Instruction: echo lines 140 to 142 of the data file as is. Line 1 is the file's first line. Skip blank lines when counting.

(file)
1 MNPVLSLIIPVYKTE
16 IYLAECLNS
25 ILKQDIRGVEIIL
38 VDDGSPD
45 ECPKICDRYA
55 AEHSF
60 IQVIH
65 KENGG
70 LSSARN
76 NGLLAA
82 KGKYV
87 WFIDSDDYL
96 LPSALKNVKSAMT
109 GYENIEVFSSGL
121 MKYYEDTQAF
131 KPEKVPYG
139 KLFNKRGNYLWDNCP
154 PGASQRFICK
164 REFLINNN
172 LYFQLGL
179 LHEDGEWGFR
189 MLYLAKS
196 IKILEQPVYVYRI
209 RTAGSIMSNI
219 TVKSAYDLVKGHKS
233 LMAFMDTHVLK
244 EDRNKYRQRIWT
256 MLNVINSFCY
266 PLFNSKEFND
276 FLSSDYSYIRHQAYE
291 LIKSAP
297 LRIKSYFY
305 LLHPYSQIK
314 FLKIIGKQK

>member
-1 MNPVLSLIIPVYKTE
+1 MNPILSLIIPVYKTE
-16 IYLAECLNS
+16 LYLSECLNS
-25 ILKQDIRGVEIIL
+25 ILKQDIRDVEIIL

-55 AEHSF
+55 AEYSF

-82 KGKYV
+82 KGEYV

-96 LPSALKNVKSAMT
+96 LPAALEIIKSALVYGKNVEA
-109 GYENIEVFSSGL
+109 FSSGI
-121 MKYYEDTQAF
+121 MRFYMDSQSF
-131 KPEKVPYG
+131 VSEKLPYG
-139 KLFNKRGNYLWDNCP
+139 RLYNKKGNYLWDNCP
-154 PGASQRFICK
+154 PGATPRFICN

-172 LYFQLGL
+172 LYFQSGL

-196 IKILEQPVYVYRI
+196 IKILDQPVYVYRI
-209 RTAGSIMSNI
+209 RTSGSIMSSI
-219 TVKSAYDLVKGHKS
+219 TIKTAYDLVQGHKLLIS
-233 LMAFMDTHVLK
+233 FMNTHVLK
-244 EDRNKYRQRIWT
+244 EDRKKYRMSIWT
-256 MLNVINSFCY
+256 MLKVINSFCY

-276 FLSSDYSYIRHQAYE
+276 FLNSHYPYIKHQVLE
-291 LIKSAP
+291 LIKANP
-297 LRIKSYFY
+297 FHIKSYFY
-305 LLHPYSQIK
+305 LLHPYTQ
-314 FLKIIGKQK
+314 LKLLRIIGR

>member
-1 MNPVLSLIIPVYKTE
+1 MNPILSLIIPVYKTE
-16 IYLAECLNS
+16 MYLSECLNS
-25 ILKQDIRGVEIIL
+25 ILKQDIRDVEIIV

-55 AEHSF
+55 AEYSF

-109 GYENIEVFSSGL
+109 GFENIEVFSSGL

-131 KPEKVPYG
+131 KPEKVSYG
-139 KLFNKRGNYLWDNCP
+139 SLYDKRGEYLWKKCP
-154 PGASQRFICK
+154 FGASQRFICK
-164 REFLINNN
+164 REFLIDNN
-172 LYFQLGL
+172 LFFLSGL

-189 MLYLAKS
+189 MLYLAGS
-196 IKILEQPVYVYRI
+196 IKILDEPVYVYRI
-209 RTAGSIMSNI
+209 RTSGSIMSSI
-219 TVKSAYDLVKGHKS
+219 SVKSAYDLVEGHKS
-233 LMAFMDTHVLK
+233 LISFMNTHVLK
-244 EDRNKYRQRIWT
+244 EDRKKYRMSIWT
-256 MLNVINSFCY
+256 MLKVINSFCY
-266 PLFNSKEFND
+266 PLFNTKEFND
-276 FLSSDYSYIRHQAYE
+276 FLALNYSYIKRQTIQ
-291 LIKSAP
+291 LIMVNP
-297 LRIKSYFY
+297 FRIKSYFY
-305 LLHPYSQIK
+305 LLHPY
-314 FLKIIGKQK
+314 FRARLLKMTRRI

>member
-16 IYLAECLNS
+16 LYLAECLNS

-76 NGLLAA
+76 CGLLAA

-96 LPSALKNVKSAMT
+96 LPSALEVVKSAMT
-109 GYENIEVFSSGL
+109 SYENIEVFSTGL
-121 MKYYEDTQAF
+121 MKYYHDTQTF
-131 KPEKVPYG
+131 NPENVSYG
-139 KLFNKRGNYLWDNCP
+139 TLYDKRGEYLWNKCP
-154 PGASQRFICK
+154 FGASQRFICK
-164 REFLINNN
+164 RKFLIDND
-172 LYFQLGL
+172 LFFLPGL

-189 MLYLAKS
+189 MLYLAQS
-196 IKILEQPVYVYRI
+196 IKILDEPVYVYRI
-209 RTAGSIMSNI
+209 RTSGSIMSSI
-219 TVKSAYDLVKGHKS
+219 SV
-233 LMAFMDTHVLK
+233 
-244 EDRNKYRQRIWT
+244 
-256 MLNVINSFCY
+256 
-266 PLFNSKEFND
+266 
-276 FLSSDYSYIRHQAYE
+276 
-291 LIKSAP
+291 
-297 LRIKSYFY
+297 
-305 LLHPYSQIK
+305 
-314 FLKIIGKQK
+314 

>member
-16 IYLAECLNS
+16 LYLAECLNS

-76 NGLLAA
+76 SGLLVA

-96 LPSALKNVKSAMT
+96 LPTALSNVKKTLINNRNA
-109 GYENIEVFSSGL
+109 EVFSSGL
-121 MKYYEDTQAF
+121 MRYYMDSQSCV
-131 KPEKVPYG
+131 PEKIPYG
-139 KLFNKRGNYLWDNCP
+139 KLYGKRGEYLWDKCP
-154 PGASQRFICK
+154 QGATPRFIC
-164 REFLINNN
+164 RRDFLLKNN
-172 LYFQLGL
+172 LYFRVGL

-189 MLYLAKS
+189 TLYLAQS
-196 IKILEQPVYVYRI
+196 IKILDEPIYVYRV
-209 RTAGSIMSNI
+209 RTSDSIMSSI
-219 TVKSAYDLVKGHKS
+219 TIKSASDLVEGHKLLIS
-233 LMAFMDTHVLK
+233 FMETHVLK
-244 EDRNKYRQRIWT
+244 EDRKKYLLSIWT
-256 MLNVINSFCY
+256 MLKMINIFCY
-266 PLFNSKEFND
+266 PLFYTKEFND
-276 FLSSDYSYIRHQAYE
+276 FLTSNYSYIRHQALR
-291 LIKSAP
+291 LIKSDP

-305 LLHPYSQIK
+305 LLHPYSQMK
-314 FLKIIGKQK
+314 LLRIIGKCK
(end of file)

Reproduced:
-131 KPEKVPYG
+131 NPENVSYG
-139 KLFNKRGNYLWDNCP